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Warning: We’ll be discussing some spoilers from a 41-year-old movie. If you’d prefer to not be spoiled, then go watch the Godfather and then come back and read this article.
One of the most tragic scenes in The Godfather (and there is no shortage of tragedy in the film) is the death of Michael Corleone’s first wife Apollonia Vitelli. Michael has fled from the United States to Sicily after murdering rival mob leader Virgil “The Turk” Sollozzo, who had twice attempted to murder Michael’s father Vito Corleone, and corrupt police Captain McCluskey. Michael seems content to live out his days in Sicily being protected by his Sicilian bodyguard (and interpreter) Fabrizio and wooing the beautiful Apollonia Vitelli, daughter of a local tavern owner. After a brief courtship, Michael and Apollonia were married.
However, Michael didn’t know that his bodyguard Fabrizio had been turned by one of the enemies of the Corleones and planted a car bomb in Michael’s car. Unbeknown to either Fabrizio or Michael, though, was that Apollonia had taught herself to drive (a rarity for Sicilian women at the time), and she gets into the car to demonstrate her newfound skill to her husband. The car explodes and she’s killed. Through the efforts of his father back in New York, Michael is permitted to return safely to the United States, where he takes over the Corleone crime family and settles “all family business” – by wiping out their enemies. Oddly enough, though, while he manages to kill the people who surely contacted Fabrizio, he doesn’t actually kill Fabrizio. That seems not too strange, considering the last time we saw Fabrizio he was in Sicily and Michael is in New York. However, director Francis Ford Coppola actually filmed scenes for The Godfather and The Godfather, Part II in which Michael gets his revenge — and yet neither one made it in to their respective movies! Read on for more details!
One of the fascinating things about how Coppola filmed both of the first two Godfather films is the way that he shot way more footage than he actually used. And we’re not even just talking scenes that were written but never filmed. Just based on work prints of each of the first two films, there was 45 minutes of additional footage filmed for the first Godfather film plus an astonishing and two hours and 25 minutes of extra footage for the second Godfather. Therefore, as you might imagine, there were plenty of interesting scenes left on the cutting room floor.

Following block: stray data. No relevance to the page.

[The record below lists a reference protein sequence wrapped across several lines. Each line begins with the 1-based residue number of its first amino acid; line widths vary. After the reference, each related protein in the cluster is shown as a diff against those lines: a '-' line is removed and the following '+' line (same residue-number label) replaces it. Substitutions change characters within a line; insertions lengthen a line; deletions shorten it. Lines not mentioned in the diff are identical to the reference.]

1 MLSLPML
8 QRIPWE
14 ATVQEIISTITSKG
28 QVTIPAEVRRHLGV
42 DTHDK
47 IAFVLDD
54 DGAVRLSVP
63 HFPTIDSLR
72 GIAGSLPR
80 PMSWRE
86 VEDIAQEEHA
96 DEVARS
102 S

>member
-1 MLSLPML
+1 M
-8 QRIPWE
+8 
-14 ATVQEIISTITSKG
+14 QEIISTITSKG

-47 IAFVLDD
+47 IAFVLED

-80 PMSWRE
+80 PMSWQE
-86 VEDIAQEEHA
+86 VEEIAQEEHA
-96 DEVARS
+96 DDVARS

One of these scenes originally appeared in Mario Puzo’s novel The Godfather: Michael discovers that Fabrizio has moved to the United States and opened a pizzeria in Buffalo, New York, under the name Fred Vincent. He sends an assassin with a shotgun to shoot his former bodyguard (Fabrizio notably carries a shotgun while “guarding” Michael in Sicily). In a scene shot for The Godfather, it’s Michael himself who carries out this revenge. In the continuity of the film, it takes place after the baptism scene and after the murder of Michael’s brother-in-law Carlo, but before Michael’s sister Connie accuses him of murdering her husband. The addition of the scene of Michael himself carrying out this murder adds an extra sort of ghastliness to his famous denial to his second wife of his involvement in Carlo’s death (right before the door to Michael’s office closed on her as she realizes he’s lying).
A still from this scene was used to promote the film, which makes sense, as the sight of Pacino touting a shotgun looked really cool. While no one knows for absolute certainty why the scene was cut, one theory that makes a lot of sense is that it was just so bloody and gruesome that it was nearly over the top and took the viewer out of the film. There were behind-the-scenes shots of actor Angelo Infantini (Fabrizio) so drenched in blood that it almost looks silly.
Undeterred, Coppola then filmed a scene in The Godfather, Part II in which Michael once again tracks down Fabrizio to Buffalo. This time, it’s a car bomb that does Fabrizio in (poetic justice). This, too, was cut, possibly because it was somewhat confusing, as it doesn’t tie in with the events of the sequel.
However, Coppola was able to sort of save the scene: When he edited the two films together to air on NBC in 1977 as The Godfather: A Novel for Television (now colloquially known as “The Godfather Saga”), he had to add scenes to make up for the removal of some of the more violent sequences. Obviously, he couldn’t add the original murder of Fabrizio, but the car bombing was fair game, so the second death of Fabrizio did make it into this version of the Godfather story.
So Michael finally got a chance to settle ALL family business … just five years late!
The legend is …
Thanks to the Godfather Museum for a lot of the information in this piece.
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